More rules on new EU workers
13 February 2004
AMSTERDAM — The Cabinet has announced that employers will only be able to recruit workers from the 10 states joining the EU this year if no Dutch person can be found for the position. But the restrictions will vary from sector to sector.
This reverses the stance that the coalition of Prime Minister Jan Peter Balkenende adopted earlier this year towards the countries entering the EU.
Poland, Hungary, the Czech Republic and the Slovak Republic along with Cyprus, Estonia, Latvia, Lithuania, Malta and Slovenia will be officially admitted to membership of the EU on 1 May this year.
In January, Balkenende’s ministers decided that employers hiring workers from the new member states would no longer have to obtain a work permit.
Businesses hiring people from outside the EU have to show that there is no Dutch person available and capable to do the work in order to obtain a work permit for the new worker.
Following pressure from MPs, the Cabinet reversed itself on Friday and decided that employers may only take on workers from the 10 states if they can show they are having great difficulty finding a Dutch person.
“It will however be easier for employers in sectors where there is a great shortage of Dutch employees to obtain a work permit for an employee from one of the new member states,” the government said Friday.
This will reduce the bureaucracy of applying to hire foreign workers and give people from the new member states an advantage over non-EU nationals, the government claimed.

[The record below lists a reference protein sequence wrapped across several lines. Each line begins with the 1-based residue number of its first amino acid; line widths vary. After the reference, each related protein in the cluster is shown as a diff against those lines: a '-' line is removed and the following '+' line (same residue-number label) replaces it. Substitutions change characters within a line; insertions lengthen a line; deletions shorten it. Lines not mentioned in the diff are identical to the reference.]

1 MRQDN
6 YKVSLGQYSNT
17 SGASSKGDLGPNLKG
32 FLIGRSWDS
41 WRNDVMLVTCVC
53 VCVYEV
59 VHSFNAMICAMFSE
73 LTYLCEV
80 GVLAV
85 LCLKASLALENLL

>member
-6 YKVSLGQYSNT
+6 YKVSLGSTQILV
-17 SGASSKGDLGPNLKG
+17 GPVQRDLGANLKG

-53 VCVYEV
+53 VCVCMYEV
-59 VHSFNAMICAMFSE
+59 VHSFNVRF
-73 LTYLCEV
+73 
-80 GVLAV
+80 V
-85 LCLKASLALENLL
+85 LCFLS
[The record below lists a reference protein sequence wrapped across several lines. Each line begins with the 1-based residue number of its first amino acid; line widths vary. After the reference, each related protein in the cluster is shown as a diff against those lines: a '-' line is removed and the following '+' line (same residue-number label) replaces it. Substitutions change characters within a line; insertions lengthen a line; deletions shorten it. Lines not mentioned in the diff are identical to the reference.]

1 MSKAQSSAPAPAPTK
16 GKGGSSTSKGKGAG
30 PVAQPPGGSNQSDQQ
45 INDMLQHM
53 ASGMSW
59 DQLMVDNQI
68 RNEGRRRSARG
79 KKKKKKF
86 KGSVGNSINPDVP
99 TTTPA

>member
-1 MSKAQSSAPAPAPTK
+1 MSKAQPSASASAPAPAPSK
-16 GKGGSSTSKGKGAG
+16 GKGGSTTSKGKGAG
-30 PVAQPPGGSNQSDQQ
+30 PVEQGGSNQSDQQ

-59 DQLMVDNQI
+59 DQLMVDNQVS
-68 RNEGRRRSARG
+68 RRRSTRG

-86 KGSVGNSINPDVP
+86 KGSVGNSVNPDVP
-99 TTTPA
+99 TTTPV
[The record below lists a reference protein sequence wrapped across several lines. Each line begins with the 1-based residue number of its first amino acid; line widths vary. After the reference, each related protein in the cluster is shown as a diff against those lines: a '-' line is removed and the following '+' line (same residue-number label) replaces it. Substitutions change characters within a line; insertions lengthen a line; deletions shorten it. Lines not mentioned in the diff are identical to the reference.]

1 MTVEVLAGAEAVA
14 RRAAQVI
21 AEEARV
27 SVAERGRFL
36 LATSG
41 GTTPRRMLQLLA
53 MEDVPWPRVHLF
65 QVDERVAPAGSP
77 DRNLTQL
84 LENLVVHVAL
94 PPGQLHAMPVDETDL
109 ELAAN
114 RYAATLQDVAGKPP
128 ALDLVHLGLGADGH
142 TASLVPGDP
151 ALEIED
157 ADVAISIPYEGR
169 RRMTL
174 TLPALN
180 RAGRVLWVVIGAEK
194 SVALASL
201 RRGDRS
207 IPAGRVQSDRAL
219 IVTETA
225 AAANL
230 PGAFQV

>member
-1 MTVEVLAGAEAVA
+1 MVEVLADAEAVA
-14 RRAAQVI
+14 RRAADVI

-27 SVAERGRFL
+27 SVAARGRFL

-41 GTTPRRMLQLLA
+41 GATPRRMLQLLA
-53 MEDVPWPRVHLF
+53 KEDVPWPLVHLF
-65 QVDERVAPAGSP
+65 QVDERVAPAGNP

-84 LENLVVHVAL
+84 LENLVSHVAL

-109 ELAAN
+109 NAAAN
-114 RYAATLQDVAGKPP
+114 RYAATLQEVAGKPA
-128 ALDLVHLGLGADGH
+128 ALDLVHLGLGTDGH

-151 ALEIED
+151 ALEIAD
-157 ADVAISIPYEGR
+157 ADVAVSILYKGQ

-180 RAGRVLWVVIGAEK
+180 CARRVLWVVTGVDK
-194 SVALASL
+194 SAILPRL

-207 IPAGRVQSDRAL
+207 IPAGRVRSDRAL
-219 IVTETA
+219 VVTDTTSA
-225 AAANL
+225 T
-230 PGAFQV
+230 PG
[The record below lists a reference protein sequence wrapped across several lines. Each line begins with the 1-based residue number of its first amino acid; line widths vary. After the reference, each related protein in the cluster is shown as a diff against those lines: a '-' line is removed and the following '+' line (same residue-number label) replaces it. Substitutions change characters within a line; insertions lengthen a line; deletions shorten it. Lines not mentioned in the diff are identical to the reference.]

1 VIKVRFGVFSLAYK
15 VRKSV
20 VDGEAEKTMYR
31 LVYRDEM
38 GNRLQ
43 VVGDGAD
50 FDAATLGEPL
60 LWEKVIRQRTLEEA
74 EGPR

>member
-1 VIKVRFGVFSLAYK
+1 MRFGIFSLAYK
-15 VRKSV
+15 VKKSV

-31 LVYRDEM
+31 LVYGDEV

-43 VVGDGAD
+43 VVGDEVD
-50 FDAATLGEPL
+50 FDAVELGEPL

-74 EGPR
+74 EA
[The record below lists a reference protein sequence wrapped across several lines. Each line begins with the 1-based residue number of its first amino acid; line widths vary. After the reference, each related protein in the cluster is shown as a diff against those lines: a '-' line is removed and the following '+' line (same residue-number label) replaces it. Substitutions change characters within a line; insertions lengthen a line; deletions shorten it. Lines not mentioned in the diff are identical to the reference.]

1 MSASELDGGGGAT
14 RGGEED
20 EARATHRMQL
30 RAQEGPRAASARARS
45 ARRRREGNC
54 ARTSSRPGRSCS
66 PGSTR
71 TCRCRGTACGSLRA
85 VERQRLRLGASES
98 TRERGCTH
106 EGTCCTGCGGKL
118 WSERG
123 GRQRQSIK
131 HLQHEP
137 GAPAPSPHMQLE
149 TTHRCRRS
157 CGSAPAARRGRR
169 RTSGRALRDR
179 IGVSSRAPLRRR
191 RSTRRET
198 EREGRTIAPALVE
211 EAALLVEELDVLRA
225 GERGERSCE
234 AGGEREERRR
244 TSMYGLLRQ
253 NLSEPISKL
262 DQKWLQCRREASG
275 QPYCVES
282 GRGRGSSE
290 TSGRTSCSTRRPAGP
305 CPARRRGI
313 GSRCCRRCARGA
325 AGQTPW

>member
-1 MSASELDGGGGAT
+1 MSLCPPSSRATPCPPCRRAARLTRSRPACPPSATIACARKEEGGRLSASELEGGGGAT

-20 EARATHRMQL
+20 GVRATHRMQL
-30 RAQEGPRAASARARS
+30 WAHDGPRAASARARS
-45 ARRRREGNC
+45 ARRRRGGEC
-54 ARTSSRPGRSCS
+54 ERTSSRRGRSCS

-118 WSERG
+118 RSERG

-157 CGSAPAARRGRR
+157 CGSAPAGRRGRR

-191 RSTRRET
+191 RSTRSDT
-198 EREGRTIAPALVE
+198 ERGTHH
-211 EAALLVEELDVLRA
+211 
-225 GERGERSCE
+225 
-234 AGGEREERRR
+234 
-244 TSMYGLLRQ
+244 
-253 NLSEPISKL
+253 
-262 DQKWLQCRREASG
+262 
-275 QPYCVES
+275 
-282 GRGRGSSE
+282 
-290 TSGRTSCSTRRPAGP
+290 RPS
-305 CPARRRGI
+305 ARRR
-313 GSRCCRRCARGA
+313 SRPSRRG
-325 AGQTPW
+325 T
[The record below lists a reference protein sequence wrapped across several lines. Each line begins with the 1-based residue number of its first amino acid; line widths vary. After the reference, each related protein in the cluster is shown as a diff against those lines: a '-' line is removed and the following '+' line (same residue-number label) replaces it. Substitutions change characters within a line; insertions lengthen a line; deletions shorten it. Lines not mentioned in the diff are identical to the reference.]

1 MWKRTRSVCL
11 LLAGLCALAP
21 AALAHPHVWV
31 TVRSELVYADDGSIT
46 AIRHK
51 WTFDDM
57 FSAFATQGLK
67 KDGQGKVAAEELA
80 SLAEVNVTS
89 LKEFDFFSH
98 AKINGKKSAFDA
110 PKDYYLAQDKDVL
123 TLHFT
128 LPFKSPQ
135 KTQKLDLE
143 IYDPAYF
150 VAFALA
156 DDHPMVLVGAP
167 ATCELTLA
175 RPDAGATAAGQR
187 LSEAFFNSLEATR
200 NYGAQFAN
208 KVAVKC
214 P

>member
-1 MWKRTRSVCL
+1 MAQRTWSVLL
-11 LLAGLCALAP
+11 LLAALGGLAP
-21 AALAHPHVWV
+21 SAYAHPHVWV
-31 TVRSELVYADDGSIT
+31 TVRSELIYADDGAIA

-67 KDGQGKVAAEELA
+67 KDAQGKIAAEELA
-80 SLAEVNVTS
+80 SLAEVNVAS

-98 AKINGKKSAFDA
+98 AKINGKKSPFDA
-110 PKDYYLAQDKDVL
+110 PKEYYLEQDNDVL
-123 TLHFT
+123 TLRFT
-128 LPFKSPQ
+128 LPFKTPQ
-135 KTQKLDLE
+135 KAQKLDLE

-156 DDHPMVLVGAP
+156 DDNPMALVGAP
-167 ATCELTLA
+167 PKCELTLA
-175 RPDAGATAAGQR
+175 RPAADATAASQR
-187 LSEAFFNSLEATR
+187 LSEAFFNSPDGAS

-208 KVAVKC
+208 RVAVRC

Social Affairs State Secretary Mark Rutte asked his colleagues to approve the new approach after MPs called on the government to review January’s position.
The government said that applications to hire people from the new EU member states would be processed within a maximum of two weeks in sectors and professions where there was a shortage of workers.
Currently, the central organisation for work and income CWI looks at each application individually and spends five weeks looking for a qualified candidate from the Netherlands or the other 15 member states. This will no longer happen from 1 May 2004 to 1 May 2006.
The CWI will decide which sectors of the economy have labour shortages and will adapt its policies as shortages emerge or disappear.
The government said the policy will be reviewed in May 2005.
In January, the government decided that it would consider tightening its entry policies if more than 22,000 workers per year arrived from the new member states. On Friday, Rutte said he still thought fewer than 22,000 people would move to the Netherlands every year as a result of EU expansion.
[Copyright Expatica News 2004]
Subject: Dutch news + EU enlargement